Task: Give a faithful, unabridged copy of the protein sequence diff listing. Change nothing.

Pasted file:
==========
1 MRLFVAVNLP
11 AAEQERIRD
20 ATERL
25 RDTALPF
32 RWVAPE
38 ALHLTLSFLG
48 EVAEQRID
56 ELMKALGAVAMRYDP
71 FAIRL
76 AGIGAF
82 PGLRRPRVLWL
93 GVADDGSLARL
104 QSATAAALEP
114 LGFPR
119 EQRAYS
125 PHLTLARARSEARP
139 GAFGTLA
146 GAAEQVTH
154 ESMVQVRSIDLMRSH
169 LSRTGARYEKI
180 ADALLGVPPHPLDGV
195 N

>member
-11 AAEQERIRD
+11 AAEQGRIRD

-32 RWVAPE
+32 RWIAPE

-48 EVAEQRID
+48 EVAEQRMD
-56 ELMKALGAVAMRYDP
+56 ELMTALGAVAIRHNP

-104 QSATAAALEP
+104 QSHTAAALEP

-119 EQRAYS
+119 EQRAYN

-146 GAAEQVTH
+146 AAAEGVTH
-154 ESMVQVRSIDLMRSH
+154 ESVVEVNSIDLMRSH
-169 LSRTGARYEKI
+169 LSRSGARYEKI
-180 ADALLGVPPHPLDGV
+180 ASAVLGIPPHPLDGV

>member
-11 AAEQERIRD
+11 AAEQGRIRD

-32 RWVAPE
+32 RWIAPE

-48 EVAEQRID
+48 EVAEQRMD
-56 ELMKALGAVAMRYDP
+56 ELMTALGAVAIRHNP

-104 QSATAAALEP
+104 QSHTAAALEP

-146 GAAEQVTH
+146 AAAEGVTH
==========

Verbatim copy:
1 MRLFVAVNLP
11 AAEQERIRD
20 ATERL
25 RDTALPF
32 RWVAPE
38 ALHLTLSFLG
48 EVAEQRID
56 ELMKALGAVAMRYDP
71 FAIRL
76 AGIGAF
82 PGLRRPRVLWL
93 GVADDGSLARL
104 QSATAAALEP
114 LGFPR
119 EQRAYS
125 PHLTLARARSEARP
139 GAFGTLA
146 GAAEQVTH
154 ESMVQVRSIDLMRSH
169 LSRTGARYEKI
180 ADALLGVPPHPLDGV
195 N

>member
-11 AAEQERIRD
+11 AAEQGRIRD

-32 RWVAPE
+32 RWIAPE

-48 EVAEQRID
+48 EVAEQRMD
-56 ELMKALGAVAMRYDP
+56 ELMTALGAVAIRHNP

-104 QSATAAALEP
+104 QSHTAAALEP

-119 EQRAYS
+119 EQRAYN

-146 GAAEQVTH
+146 AAAEGVTH
-154 ESMVQVRSIDLMRSH
+154 ESVVEVNSIDLMRSH
-169 LSRTGARYEKI
+169 LSRSGARYEKI
-180 ADALLGVPPHPLDGV
+180 ASAVLGIPPHPLDGV

>member
-11 AAEQERIRD
+11 AAEQGRIRD

-32 RWVAPE
+32 RWIAPE

-48 EVAEQRID
+48 EVAEQRMD
-56 ELMKALGAVAMRYDP
+56 ELMTALGAVAIRHNP

-104 QSATAAALEP
+104 QSHTAAALEP

-146 GAAEQVTH
+146 AAAEGVTH